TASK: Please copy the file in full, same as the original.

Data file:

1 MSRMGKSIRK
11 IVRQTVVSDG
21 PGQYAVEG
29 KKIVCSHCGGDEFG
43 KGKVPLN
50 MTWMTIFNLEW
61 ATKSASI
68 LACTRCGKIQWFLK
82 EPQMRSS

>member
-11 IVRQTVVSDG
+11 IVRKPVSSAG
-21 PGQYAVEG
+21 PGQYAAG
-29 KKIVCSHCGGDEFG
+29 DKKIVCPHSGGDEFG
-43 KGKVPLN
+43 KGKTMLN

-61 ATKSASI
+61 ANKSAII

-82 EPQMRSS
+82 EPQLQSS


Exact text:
1 MSRMGKSIRK
11 IVRQTVVSDG
21 PGQYAVEG
29 KKIVCSHCGGDEFG
43 KGKVPLN
50 MTWMTIFNLEW
61 ATKSASI
68 LACTRCGKIQWFLK
82 EPQMRSS

>member
-11 IVRQTVVSDG
+11 IVRKPVSSAG
-21 PGQYAVEG
+21 PGQYAAG
-29 KKIVCSHCGGDEFG
+29 DKKIVCPHSGGDEFG
-43 KGKVPLN
+43 KGKTMLN

-61 ATKSASI
+61 ANKSAII

-82 EPQMRSS
+82 EPQLQSS